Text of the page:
Dilcia Vazquez lives in a coffee-growing municipality in western Honduras. She longs to see the coffee sector thrive and generate employment opportunities for young people like her, but in recent months she has seen many head off to urban areas, hoping to find more stable income opportunities. Here, she is pictured raking coffee beans so they will dry evenly.

Restoring HOPE: Addressing the root causes of migration

Across Central America, a host of factors are driving high levels of migration, especially among youth. Research indicates that grinding poverty and lack of economic opportunities are the major push factors, but violence and political instability are also key drivers of migration. Back-to-back hurricane systems Eta and Iota that followed similar destructive paths across the region in 2020, as well as the heavy toll of the COVID pandemic, have only further exacerbated the dire situation for many Central Americans. 

But that's not the whole story. 

Williams Isidro Saravia, 30, and his wife Margarita Saraí Parada, 28, pack the chocolate tablets they made in their house just outside of San Miguel, El Salvador.

IN EL SALVADOR, Williams, a 30-year-old father of two, was able to earn a diploma in cocoa production and has started his own chocolate business. Williams buys fermented cocoa beans, toasts, grinds and mixes them with sugar and spices to make a delicious product. His wife, Margarita, and their two children help to package the chocolates. The love of congregations like yours paid Williams’ tuition expenses and now Williams can provide for his family. 

Dilcia Vazquez lives in San Andres, a coffee-growing municipality in western Honduras.

IN HONDURAS, Dilcia, 21, learned the basics of coffee cultivation and is working on her family’s farm, hoping to become part of the next generation of agricultural entrepreneurs. Dilcia watched many of her peers leave for urban areas in search of more stable income opportunities, but because of congregations like yours, Dilcia is able to attend technical trainings and learn the skills she needs to remain home and be successful.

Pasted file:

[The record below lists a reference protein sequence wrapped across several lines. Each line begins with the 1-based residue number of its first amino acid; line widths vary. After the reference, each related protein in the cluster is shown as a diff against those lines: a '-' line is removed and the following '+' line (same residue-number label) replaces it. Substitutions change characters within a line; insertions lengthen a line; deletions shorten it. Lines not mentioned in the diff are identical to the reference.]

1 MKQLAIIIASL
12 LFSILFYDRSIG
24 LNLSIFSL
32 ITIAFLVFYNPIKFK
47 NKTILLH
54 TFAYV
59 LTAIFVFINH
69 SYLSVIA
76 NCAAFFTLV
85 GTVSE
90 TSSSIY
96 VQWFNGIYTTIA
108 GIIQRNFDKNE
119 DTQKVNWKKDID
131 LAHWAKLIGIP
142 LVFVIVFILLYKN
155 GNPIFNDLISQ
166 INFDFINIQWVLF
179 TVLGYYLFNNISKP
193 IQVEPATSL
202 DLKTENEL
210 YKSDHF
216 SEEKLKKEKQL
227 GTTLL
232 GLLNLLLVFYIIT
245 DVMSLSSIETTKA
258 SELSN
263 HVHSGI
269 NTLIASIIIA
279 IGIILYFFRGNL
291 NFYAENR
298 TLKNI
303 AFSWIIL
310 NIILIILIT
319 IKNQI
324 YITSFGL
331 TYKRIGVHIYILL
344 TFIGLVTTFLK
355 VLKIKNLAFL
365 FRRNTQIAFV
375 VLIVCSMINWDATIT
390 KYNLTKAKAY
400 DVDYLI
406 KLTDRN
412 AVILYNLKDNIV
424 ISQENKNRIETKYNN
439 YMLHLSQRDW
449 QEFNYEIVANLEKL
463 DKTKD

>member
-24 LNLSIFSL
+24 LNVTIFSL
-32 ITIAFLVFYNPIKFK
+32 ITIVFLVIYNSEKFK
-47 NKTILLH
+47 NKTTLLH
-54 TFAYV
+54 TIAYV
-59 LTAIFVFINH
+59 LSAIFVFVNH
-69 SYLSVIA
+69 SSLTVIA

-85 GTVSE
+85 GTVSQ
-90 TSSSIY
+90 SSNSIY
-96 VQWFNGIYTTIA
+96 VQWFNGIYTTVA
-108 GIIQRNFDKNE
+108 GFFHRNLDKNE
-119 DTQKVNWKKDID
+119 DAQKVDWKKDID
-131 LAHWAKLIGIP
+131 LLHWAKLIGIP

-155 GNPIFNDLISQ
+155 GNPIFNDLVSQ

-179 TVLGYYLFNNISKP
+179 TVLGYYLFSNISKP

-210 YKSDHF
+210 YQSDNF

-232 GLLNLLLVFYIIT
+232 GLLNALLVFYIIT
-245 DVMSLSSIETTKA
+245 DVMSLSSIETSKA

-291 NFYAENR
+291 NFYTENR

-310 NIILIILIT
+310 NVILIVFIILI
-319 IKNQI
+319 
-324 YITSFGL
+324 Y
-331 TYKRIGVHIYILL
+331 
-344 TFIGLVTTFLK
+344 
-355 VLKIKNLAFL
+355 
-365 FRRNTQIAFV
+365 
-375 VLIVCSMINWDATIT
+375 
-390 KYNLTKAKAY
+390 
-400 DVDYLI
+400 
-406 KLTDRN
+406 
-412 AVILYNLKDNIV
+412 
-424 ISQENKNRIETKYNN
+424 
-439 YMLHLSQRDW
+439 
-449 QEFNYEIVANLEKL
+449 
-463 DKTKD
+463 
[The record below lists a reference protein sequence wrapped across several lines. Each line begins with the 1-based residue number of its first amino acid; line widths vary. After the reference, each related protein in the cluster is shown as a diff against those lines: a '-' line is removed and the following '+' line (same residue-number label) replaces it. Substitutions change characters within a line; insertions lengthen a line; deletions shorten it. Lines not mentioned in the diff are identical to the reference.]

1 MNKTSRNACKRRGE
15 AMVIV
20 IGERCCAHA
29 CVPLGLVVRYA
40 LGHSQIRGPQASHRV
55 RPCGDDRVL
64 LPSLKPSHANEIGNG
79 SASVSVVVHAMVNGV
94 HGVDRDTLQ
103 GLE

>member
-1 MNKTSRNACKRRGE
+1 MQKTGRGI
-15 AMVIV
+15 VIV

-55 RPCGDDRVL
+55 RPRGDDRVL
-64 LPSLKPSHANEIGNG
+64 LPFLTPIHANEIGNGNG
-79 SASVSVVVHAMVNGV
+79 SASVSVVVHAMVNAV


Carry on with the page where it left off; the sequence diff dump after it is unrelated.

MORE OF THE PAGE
Maidy Lucia Chun Bamaca (2) outside her family’s home in La Independencia.

IN GUATEMALA, Maidy Lucia lives with her mother and older sister. Before your love provided education for the women in her village, Maidy’s mother was unable to farm and use agriculture as a means to support her family. 

Help restore hope for young people with no options left

Williams, Dilcia and Maidy's family felt compelled to leave everything they had and knew in search of a better life, but the love and generosity of congregations like yours is restoring their hope for a future where they are now — a future where migration isn’t their only option. 

Thousands of young adults across Central America lack these kinds of economic opportunities. But your love can make a real difference. Visit our Congregations page to find out how your congregation can reach our neighbors before they leave home by giving the gift of hope.

Until your love reaches every neighbor.